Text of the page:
provide a secure environment, legitimize political agencies, and
defeat an insurgency. Overlooking any one of these may jeopardize
the mission. It is the synergistic effect of the daily activities
addressing each dimension that provides the best opportunities for
success. Units need the authority and the ability to act quickly
and constantly with regard to any and all of the dimensions. Immersing
units into their AOs immediately upon transition empowers them to
affect stability operations in the most significant manner.
Gathering information is a multifaceted problem
with no simple solution. Experience has shown, however, that decentralizing
command and immersing units in their own areas helps to quickly
develop an accurate picture of the situation. With a permanent,
dispersed footprint in the AO, we can use multiple patrols that
can act simultaneously to provide a constant intelligence-gathering
presence over a wide area. As doctrine accurately points out, "timely
and accurate intelligence depends on aggressive and continuous reconnaissance
and surveillance."7 this patrol
presence naturally results in substantial information that helps
leaders make sound decisions.
Learning the terrain. One facet of the information
battle comes from knowledge of the environment, specifically, the
proper use of terrain, which is a combat multiplier. Generally speaking,
the element that knows the terrain the best has a distinct advantage
during a fight. The situation in a stability operation is no different.
if units are afforded the opportunity to live
in their AOs during stability operations, they can learn the terrain
as well as, if not better than, the enemy. Since the operational
area is their own backyard, every patrol increases the soldiers'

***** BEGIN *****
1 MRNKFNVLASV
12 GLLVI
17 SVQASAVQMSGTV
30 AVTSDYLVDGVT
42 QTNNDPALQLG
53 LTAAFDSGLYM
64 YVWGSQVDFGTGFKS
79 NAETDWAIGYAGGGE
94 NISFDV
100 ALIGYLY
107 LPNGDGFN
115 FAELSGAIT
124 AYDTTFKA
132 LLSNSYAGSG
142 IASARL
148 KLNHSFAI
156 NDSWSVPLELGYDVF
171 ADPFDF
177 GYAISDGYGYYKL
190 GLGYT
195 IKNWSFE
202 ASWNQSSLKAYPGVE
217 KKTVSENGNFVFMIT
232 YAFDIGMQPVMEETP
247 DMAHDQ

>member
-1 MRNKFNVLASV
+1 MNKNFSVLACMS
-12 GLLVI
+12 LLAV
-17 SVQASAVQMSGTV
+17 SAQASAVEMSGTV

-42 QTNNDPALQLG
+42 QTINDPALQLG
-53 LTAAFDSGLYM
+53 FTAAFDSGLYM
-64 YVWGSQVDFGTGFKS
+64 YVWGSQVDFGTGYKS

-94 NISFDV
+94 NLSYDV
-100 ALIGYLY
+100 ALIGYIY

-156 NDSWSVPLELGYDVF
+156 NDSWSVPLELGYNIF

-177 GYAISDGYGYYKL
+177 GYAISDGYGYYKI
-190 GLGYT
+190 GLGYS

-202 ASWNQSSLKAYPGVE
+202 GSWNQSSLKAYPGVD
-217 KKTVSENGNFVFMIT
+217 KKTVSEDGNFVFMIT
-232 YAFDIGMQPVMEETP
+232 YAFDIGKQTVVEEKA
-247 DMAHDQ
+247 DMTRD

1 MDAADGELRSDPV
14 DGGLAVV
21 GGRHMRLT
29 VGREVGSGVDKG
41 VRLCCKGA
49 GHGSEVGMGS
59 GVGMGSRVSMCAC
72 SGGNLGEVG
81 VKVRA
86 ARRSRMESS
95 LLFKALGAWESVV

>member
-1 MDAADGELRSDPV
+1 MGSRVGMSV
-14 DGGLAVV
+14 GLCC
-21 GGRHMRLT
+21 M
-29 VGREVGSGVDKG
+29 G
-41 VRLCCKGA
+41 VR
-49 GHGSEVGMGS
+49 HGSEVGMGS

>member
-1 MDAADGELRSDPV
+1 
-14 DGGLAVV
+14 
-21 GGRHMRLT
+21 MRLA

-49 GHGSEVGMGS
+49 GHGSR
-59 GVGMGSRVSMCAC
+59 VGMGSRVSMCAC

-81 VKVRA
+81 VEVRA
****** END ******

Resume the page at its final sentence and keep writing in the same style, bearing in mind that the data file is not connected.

awareness and understanding of the environment. This familiarity
increases their own maneuver capabilities while reducing the threat's
advantage of operating on their own turf. As soldiers become familiar
with back alleys, streets with restricted mobility, and unlit roads,
moving through the area becomes second nature. They soon find that
they don't need maps or satellite imagery.
More importantly, soldiers will develop knowledge
more detailed than they can derive from a map. B/1-502 was responsible
for securing a portion of Mosul's inner-city marketplace where the
satellite imagery suggested that there were multiple vehicle-sized
corridors. What the imagery did not show, however, was that every
day between 0900 and 1600 hours the area was so congested with vendors
and shoppers that even dismounted movement was nearly impossible.
Since the marketplace was within view of our rooftop surveillance
points and was a focal point of our patrols, we quickly learned
that there were two to three dismounted routes that supported rapid
movement through the market, and that vehicular movement wasn't
even an option until late in the evening. We learned to budget 15
minutes for a vehicle convoy to move a quarter of a mile during
in addition to improving mission execution,
knowledge of the terrain enhances leader planning. When conducting
counterinsurgency missions in support of stability operations, leaders
are often forced to develop orders with little or no planning time.
The immersed commander's ability to grab his subordinates and speak
off of common checkpoints and landmarks without looking at the map
while still clearly communicating the mission creates opportunities
to act decisively on time sensitive information. Soldiers learn
the names of coffee shops, hotels, streets, and other details that
minimize the requirement for terrain analysis and map orientation.